You may be considering a Self-Directed IRA for your retirement portfolio. But do you have a solid grasp over what this means? If not, we will take the time here to explore some of the most fundamental facts about the Self-Directed IRA—what it is, how it’s used, and what it might accomplish in your portfolio.
By the way, if you want to learn more, you can always read along with our Fundamental Facts about Self-Directed IRAs page right here at American IRA.
Fundamental Fact #1: What is a Self-Directed IRA?
A Self-Directed IRA is not a different type of IRA. It is what happens when you choose to run your IRA according to your own choices. A Self-Directed IRA allows you to hold non-traditional retirement assets like real estate, farms/ranches, businesses like LLCs, precious metals, private notes, and a variety of other assets allowable by the IRS. In fact, the range of potential investments in a Self-Directed IRA is so diverse that the IRS tends to limit retirement accounts by what they cannot hold, such as collectibles in the form of art and wine.
Fundamental Fact #2: How Self-Directed IRAs Work
Let us look at some of the key foundations for how a Self-Directed IRA works:
- Penalties for early withdrawals. This is the case for any retirement account. The goal of retirement accounts, after all, is to encourage investors to put aside more money for retirement. If a Self-Directed IRA did not include a 10% excise tax on amounts withdrawn prior to age 59 ½, then it would hardly be a retirement account at all.
- Hardship conditions for early distribution in the case of certain emergencies, such as the death or total disability of the taxpayer or paying for medical bills.
- Required minimum distributions, also known as RMDs, require investors to start taking money out of the account after a certain point. There is one exception: Roth IRAs, because they use after-tax money to fund the account, do not have RMDs, as the taxes on this money has already been paid via income tax. For that reason, investors sometimes flock to Roth IRAs if they want more money to grow during retirement age.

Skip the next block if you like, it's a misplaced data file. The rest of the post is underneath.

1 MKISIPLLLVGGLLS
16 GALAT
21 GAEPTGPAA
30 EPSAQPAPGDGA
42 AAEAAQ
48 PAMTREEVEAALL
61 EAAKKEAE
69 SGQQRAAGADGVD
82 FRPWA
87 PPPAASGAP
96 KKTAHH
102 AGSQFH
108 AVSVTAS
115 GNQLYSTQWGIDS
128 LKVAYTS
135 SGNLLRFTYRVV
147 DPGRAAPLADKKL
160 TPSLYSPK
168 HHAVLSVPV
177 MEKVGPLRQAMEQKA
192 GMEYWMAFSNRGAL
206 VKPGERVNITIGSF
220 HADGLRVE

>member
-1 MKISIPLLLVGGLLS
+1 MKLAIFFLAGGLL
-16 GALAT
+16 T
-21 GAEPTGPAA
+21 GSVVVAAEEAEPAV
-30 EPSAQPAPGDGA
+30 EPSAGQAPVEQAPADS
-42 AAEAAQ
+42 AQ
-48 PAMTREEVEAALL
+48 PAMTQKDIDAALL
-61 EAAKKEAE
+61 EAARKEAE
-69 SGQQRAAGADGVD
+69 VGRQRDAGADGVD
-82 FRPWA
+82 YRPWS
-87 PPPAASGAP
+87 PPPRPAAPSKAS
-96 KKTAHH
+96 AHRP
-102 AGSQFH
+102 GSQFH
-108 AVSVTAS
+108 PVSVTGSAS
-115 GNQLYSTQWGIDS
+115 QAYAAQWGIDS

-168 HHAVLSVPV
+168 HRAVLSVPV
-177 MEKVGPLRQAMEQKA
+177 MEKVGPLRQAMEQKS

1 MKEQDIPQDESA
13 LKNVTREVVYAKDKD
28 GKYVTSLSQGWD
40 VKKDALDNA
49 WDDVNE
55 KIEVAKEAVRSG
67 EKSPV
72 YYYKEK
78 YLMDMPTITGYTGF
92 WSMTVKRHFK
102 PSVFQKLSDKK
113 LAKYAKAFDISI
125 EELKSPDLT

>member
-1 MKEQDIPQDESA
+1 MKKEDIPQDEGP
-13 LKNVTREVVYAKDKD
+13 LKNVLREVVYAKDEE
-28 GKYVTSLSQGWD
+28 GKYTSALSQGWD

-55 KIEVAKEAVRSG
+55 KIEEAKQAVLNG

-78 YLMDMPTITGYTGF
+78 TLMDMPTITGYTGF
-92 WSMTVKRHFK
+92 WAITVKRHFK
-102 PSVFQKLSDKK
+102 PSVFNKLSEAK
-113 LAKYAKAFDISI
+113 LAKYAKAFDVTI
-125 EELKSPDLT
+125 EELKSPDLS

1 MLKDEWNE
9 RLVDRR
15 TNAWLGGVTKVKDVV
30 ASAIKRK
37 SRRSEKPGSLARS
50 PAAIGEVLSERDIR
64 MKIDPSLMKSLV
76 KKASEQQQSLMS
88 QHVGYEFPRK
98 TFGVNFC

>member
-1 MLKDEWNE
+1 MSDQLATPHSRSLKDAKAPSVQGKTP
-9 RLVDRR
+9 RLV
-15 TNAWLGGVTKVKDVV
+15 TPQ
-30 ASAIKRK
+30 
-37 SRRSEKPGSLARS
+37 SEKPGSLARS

Fundamental Fact #3: The Benefits of Self-Directed IRAs
Why invest in a Self-Directed IRA, beyond the fact that these accounts make it possible to have tax protections, such as tax deductibility for contributions to a Traditional IRA?
There are a number of wealth protection benefits in addition to tax deferral. For example, money within a Roth IRA will grow tax-free. That means that investments can continue to earn money every year and the investor does not have to pay taxes on this money.
However, it is also important to note that investors should avoid prohibited transactions if they want to continue to exercise these tax benefits. Prohibited transactions include transacting within a Self-Directed IRA in a way that benefits someone you know personally. For example, renting a piece of real estate property within an IRA to a family member would mean that you would receive personal benefit from the property. This goes against the purpose of the retirement account, which is to maintain investments separate from one’s personal holdings and is prohibited by the IRS.
Want to know more about Self-Directed IRAs? There is plenty to learn, including the different account types available to investors. We at American IRA feature all sorts of information to learn about Self-Directed IRAs and how they work.